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Data Digging: Plus/Minus revealing for Duke basketball

After a loss it is reasonable for fans to be calling for lineup changes. After all, Mike Krzyzewski changed his own lineup after a close call at Wake Forest last week, replacing Amile Jefferson with Matt Jones for Sunday's loss against the Wolfpack.

But before you lose your voice screaming for some roster reshuffling, let's take a look at some numbers.

Plus/Minus isn't the best stat in the world, but it can be a useful one. Especially when compared to the team's Plus/Minus when a player is on the bench. By taking the difference between the team's Plus/Minus with a player on the floor and with him on the bench, you get a reading of many net points are gained or lost with a specific player on the court.

Of course, this stat is marred by who each player is playing with when on the court. Marshall Plumlee doesn't get the benefit of playing next to Jahlil Okafor and so his adjusted Plus/Minus will take a hit. But let's ignore the limitations for a minute and take a look at the numbers.

As you may have guessed from watching any Duke basketball this season, the Blue Devils' top two contributors have been Quinn Cook and Okafor. Duke is on average 11.53 points per game better with Cook on the court and 10.2 points better with Big Jah manning the middle. Tyus Jones and Justise Winslow also grade out positively at 7.53 and 6.2 apiece. Somewhat more surprisingly, the oft-unnoticed Matt Jones also receives a positive grade thanks to his strong games in ACC play.

Junior Amile Jefferson is the only Blue Devil starter with a negative Plus/Minus rating.

A notable missing name from the above list is that of Amile Jefferson. Times have been tough for the Philadelphia native, as Duke has been doing 17.8 points per game worse with Jefferson than without him in the past five games. That just so happens to correspond exactly with Matt Jones' stretch of five games with a +9.0 rating. I think we're starting to see why it was DeSoto's finest who earned the start against N.C. State. And despite the poor result, Duke was outscored by only four points with Jones on the floor, versus eight points with him riding the pine for 20 minutes, making Jones one of just three Blue Devils to register a positive grade that game.

To have more success as the season wears on, the Blue Devils will need to get more from their top guns in games against better opponents.

Captain Cook's mark of 11.53 leads the team, but in games against teams rated in Ken Pomeroy's top 100—Michigan State, Temple, Stanford, Wisconsin, Toledo, Connecticut and N.C. State—that number falls all the way to 8.0. The slack has been picked up by Tyus Jones and Justise Winslow, who seem to have a flair for the dramatic by performing well in big games. Both freshmen have point differentials better than 11.4 against those seven opponents. Winslow's 11.43 mark is particularly impressive considering Chief Justise's disappointing -6 against Wisconsin.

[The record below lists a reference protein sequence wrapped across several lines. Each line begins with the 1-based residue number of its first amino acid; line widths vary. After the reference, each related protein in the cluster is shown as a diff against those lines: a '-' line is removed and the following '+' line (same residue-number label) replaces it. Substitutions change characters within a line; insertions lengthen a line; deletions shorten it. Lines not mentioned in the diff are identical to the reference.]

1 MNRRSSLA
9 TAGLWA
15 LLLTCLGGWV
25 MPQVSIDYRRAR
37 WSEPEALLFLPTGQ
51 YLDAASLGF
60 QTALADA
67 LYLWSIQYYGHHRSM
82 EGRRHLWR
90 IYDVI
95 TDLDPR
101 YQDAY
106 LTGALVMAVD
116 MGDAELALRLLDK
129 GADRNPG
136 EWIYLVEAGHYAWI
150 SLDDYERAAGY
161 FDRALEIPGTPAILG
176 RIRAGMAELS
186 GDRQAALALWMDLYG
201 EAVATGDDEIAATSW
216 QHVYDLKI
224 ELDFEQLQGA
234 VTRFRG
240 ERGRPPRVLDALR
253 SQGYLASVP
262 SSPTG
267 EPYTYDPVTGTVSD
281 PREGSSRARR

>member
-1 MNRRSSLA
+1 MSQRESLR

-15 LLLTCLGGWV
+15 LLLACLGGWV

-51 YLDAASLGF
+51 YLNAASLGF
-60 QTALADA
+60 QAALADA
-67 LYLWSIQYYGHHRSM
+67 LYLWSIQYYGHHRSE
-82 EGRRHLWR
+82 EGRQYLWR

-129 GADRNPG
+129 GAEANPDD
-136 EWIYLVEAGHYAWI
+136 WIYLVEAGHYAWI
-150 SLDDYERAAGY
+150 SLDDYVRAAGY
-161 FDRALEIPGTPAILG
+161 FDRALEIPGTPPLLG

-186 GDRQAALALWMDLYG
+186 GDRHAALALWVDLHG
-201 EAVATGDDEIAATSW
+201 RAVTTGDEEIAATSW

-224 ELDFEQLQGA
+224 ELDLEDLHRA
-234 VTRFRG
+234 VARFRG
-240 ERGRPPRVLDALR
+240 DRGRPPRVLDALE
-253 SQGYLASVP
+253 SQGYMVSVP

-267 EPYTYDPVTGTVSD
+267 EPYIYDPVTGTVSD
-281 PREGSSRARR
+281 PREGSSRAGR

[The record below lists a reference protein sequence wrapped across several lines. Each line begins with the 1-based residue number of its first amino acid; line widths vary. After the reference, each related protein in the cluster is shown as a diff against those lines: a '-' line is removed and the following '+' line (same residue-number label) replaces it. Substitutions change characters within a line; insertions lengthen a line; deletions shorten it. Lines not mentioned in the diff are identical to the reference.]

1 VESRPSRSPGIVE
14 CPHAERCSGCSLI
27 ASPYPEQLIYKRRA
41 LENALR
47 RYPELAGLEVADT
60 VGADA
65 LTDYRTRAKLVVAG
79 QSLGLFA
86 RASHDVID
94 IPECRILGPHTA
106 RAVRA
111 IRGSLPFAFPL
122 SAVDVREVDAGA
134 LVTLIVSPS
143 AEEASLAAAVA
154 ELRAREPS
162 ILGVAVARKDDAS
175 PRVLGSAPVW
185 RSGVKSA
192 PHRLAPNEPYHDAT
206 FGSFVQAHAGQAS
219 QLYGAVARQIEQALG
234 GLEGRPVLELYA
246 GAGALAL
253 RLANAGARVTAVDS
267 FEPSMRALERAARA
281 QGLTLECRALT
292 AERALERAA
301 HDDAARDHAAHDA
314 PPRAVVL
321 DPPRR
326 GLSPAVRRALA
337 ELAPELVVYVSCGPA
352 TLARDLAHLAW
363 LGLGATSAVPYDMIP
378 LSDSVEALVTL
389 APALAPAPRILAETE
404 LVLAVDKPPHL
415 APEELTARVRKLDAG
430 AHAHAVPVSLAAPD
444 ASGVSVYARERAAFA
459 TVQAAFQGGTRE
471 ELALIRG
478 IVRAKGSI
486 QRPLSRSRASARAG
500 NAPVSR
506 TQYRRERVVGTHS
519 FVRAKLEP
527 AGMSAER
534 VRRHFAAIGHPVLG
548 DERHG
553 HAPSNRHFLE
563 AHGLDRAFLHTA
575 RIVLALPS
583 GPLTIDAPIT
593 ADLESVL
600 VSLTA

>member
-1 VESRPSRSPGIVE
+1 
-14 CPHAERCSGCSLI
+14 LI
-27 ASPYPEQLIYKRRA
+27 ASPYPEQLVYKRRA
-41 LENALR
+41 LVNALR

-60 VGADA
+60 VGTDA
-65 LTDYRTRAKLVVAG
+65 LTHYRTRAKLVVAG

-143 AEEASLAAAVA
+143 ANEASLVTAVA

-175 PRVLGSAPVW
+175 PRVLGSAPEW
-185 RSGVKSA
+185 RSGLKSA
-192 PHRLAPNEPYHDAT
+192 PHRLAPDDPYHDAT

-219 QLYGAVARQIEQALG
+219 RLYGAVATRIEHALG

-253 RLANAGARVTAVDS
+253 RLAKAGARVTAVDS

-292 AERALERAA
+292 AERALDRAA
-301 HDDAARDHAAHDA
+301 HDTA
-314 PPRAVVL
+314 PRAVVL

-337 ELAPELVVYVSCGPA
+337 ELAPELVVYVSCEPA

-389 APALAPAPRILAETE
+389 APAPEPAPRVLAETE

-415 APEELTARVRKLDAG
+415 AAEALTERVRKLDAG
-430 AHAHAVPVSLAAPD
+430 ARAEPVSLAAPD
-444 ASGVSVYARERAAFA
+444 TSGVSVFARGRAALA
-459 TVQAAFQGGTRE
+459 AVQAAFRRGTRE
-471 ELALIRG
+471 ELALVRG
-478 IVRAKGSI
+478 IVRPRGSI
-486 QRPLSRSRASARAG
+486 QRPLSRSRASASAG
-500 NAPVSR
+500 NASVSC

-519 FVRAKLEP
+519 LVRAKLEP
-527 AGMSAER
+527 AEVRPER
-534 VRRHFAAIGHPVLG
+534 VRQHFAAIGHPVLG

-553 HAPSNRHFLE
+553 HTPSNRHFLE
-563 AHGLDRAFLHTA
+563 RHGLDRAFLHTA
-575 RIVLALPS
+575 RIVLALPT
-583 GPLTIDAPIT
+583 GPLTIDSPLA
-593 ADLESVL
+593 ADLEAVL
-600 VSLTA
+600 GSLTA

It is widely accepted that conference play is a whole different animal in college basketball. Although sample size may come into play, that has held true for the Blue Devils. I've already touched on Matt Jones' prodigious play of late, and he has predictably been joined by Captain Cook and Chief Justise at the top of Duke's leaderboard. But the positive surprise of conference season has been Rasheed Sulaimon, who has a +6.33 mark in three ACC games compared to his -4.73 mark on the season. After an inauspicious start, Duke has had a serious need for 'Sheed against Boston College and N.C. State. The Blue Devils outscored the Eagles by 19 with Sulaimon on the hardwood, and played the Wolfpack to a draw in his 22 minutes of action.

As for a negative surprise, look no further than Duke's leading scorer—Jahlil Okafor. The freshman actually has Duke's best mark at 12.57 in games against KenPom's top 100, but has a -2.33 rating in conference play. Okafor may have had some pretty counting stats against N.C. State with 23 points and 12 boards, but only Jefferson and Tyus Jones faired worse in the adjusted Plus/Minus department. Duke didn't lose any ground on N.C. State while Okafor sat.

Tyus Jones has actually been worse than Okafor in conference play, grading out negatively in both the Boston College and N.C. State games. In fact, in the 13 minutes Duke played against the 'Pack without Jones, the Blue Devils gained five points.

Now that I've laid out the numbers for you, let's take a moment before demanding changes. This stat isn't the end all and be all of production, but it is worth monitoring moving forward. Only time will tell if Okafor and Jones perk up as conference play wears on; if Matt Jones and Sulaimon continue to be key contributors; if Jefferson can rediscover his mojo. For now, let's put the breaks on panic over one loss and look forward to the rest of what remains a very promising season.

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